New Scholarship Program at Yale to Offer Financial Aid to New Students Who Attend HBCUs

The Yale and Slavery Working Group revealed details of an effort by individuals within the Yale and New Haven communities who thwarted a proposal in 1831 to establish what could have been America’s first institution of higher learning for Black students. The new Pennington Fellowship, to provide scholarships for New Haven students to attend HBCUs, is part of the reckoning process.

John King Appointed the Fifteenth Chancellor of the State University of New York

A former secretary of the U.S. Department of Education during the Obama Administration, John King has been serving since 2017 as the president of The Education Trust, a nonprofit organization that promotes high academic achievement for all students in early childhood, K-12 education, and higher education.

Yale University’s Braxton Shelley Wins Four Awards for His First Book

Braxton Shelley, an associate professor of music and sacred music at Yale Divinity School, has won four awards for his book Healing for the Soul: Richard Smallwood, the Vamp, and the Gospel Imagination. The book uses the work of renowned gospel musician Richard Smallwood to explore the significance of vamp (a recurring musical phrase or chord progression) in Black gospel tradition and its potent and transformative spiritual power.

Daphne Brooks of Yale University Honored by the American Musicology Society

Daphne Brooks, the William R. Kenan Jr. Professor of African American Studies, American Studies, Women’s, Gender, and Sexuality Studies, and Music at Yale University, was presented with the Music in American Culture Award from the American Musicological Society.

College-Educated Black Women Have Fewer Children Than Their White Peers

Overall, they found that college-educated women across racial and ethnic groups have fewer children than those who did not graduate college. The difference in fertility between college-educated Black and White women is driven mainly by the smaller proportion of Black mothers giving birth to a second child, the study found.

Black Medical Students Are Less Likely Than Their White Peers to Be Selected for Residency Programs

The study, led by scholars at the Yale School of Medicine, found that the least likely to be placed in graduate medical education residency programs were Black or African American and Hispanic male students. Black female students and Hispanic female students also had much higher rates of not placing compared to White students.

Universities Announce the Appointments of Five Black Administrators

Taking on new administrative duties are Art Malloy at the University of North Dakota, Sheryl Huggins Salomon at New York University, Larry J. Pannell at Jarvis Christian University in Hawkins, Texas, Karen Peart at Yale University, Ka’Lisa Stanfield at Alabama A&M University, and Ndidi Akuta at Fort Valley State University in Georgia.

Higher Education Grants or Gifts of Interest to African Americans

Here is this week’s news of grants or gifts to historically Black colleges and universities or for programs of particular interest to African Americans in higher education.

Colleges and Universities Announce the Appointments of Seven Black Administrators

Taking on new administrative roles are Jack Michael Bellamy at Yale University, Linda J. Bell at Dillard University in New Orleans, Isaac Brundage at California State University, Chico, Gaëtane Verna at Ohio State University, Rachelle L. Williams at Talladega College in Alabama, Tara Owens at the University of Maryland Eastern Shore, and Frederick Haywood Jr. at Fisk University in Nashville.

Study Finds Little Progress for African Americans in Academic Radiology

In academic radiology in 2019, Blacks were 3 percent of the assistant professors and 2 percent of the associate professors and full professors. The proportion of Black or African American department chairs was 5 percent in 2019. These percentages have not changed significantly since 2010.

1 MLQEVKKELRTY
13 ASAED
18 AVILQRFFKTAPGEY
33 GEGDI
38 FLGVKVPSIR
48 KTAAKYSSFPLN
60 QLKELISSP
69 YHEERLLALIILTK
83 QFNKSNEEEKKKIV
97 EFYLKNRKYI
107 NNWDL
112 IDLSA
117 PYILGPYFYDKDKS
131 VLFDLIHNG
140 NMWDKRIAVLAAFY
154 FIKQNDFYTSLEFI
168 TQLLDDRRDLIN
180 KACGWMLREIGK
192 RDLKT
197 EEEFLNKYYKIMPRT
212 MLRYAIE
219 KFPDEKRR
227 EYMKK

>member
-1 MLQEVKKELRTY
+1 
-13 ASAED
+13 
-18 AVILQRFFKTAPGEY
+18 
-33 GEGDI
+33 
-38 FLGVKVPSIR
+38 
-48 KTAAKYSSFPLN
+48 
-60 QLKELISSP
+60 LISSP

Racial Differences in Attrition Rates at Medical Schools in the United States

The study found that students who were from an underrepresented racial or ethnic group, and also from a low-income family who lived in an underresourced neighborhood had a dropout rate that was nearly four times the rate of White students who were not from a low-income family and did not live in an underresourced neighborhood.

Higher Education Grants or Gifts of Interest to African Americans

Here is this week’s news of grants or gifts to historically Black colleges and universities or for programs of particular interest to African Americans in higher education.

Four Black Scholars Who Have Been Appointed to New Positions in Academia

The four Black faculty in new roles or posts are Malinda Wilson-Swoope at Edward Waters University in Jacksonville, Florida, Peter Ukpokodu at the University of Kansas, Norrisa Haynes at Yale Medical School, and Fousseni Chabi-Yo in the School of Management at the University of Massachusetts Amherst.

New Administrative Duties for Eight African Americans at Colleges and Universities

Here is this week’s roundup of African Americans who have been appointed to new administrative positions at colleges and universities throughout the United States.

Four Black Women Scholars Who Are Taking on New Assignments in Higher Education

Tracey Denean Sharpley-Whiting was named vice provost at Vanderbilt University in Nashville and Nontsikelelo Mutiti was named director of graduate studies at the Yale School of Art. Noémie Ndiaye was named to an endowed assistant professorship at the University of Chicago and Shola K. Roberts is joining the faculty at Arizona State University.

Seven African Americans Taking on New Administrative Duties in Higher Education

The new appointees are Derrick Magee at North Carolina Central University, Qubieinique Greer at Lincoln University (Missouri), Rosemonde Pierre-Louis at New York University, Michael Grant at Talladega College, Roy Gifford at Cleveland State University, Ronald Higgins at Yale, and Todd Campbell at Delta State University.

Blacks Make Up a Small Percentage of MD/Ph.D. Student Matriculants

The researchers found that between 2009 and 2018, the percentage of underrepresented minority matriculants went from 9.8 percent in 2009 to 16.7 percent in 2018. But the majority of that change was led by Latinx/Hispanic populations, with Black and Native American populations experiencing lower increases.

Racial/Gender Differences in Qualifications for Appointment to the Federal Bench

A new study by scholars at the University of Louisville, Yale University, and Oregon State University finds that women of color appointed to the federal judiciary typically have a greater depth of professional experiences and are more likely to have previously served as a judge than their White male counterparts.